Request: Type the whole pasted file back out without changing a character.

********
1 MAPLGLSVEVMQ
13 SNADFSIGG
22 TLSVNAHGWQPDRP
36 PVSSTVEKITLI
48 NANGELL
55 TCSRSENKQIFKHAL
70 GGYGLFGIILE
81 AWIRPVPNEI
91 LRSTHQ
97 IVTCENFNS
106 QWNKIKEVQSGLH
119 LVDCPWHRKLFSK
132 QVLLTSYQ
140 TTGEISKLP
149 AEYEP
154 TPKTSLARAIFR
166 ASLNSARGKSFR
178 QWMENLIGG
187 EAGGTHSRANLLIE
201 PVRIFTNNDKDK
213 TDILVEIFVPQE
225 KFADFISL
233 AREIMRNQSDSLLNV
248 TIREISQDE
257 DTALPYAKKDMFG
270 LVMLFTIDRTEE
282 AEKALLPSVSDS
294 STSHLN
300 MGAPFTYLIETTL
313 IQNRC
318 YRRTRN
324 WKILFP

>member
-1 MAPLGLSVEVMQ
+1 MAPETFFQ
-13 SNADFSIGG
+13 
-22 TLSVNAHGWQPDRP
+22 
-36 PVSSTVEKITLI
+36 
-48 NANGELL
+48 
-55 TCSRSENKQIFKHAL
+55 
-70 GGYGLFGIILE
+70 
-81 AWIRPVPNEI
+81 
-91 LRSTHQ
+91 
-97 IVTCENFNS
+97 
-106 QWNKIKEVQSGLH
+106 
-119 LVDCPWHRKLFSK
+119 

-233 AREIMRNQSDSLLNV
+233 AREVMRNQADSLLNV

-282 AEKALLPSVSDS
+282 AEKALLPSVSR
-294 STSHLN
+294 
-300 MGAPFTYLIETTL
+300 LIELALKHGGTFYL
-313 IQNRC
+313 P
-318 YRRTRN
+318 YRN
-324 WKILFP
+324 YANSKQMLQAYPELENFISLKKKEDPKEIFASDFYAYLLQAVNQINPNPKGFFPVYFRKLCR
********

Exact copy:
1 MAPLGLSVEVMQ
13 SNADFSIGG
22 TLSVNAHGWQPDRP
36 PVSSTVEKITLI
48 NANGELL
55 TCSRSENKQIFKHAL
70 GGYGLFGIILE
81 AWIRPVPNEI
91 LRSTHQ
97 IVTCENFNS
106 QWNKIKEVQSGLH
119 LVDCPWHRKLFSK
132 QVLLTSYQ
140 TTGEISKLP
149 AEYEP
154 TPKTSLARAIFR
166 ASLNSARGKSFR
178 QWMENLIGG
187 EAGGTHSRANLLIE
201 PVRIFTNNDKDK
213 TDILVEIFVPQE
225 KFADFISL
233 AREIMRNQSDSLLNV
248 TIREISQDE
257 DTALPYAKKDMFG
270 LVMLFTIDRTEE
282 AEKALLPSVSDS
294 STSHLN
300 MGAPFTYLIETTL
313 IQNRC
318 YRRTRN
324 WKILFP

>member
-1 MAPLGLSVEVMQ
+1 MAPETFFQ
-13 SNADFSIGG
+13 
-22 TLSVNAHGWQPDRP
+22 
-36 PVSSTVEKITLI
+36 
-48 NANGELL
+48 
-55 TCSRSENKQIFKHAL
+55 
-70 GGYGLFGIILE
+70 
-81 AWIRPVPNEI
+81 
-91 LRSTHQ
+91 
-97 IVTCENFNS
+97 
-106 QWNKIKEVQSGLH
+106 
-119 LVDCPWHRKLFSK
+119 

-233 AREIMRNQSDSLLNV
+233 AREVMRNQADSLLNV

-282 AEKALLPSVSDS
+282 AEKALLPSVSR
-294 STSHLN
+294 
-300 MGAPFTYLIETTL
+300 LIELALKHGGTFYL
-313 IQNRC
+313 P
-318 YRRTRN
+318 YRN
-324 WKILFP
+324 YANSKQMLQAYPELENFISLKKKEDPKEIFASDFYAYLLQAVNQINPNPKGFFPVYFRKLCR